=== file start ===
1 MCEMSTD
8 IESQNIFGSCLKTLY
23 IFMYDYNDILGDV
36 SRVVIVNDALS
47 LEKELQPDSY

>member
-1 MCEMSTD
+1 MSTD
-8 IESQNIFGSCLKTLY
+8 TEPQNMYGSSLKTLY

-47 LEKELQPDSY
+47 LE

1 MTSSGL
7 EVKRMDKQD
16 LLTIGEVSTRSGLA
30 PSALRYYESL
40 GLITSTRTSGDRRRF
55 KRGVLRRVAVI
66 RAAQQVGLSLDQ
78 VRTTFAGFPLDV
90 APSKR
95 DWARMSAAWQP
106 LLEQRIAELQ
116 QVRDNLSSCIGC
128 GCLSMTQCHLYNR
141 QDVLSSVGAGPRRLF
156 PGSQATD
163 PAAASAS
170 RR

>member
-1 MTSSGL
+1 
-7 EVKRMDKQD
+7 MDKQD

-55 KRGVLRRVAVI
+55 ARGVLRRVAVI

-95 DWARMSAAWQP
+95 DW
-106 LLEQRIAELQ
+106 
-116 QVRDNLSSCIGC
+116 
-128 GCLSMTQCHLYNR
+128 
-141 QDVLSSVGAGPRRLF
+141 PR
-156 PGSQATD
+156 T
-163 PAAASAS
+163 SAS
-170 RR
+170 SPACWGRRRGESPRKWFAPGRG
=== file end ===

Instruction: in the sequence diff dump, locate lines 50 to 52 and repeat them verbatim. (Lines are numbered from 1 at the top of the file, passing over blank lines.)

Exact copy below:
+163 SAS
-170 RR
+170 SPACWGRRRGESPRKWFAPGRG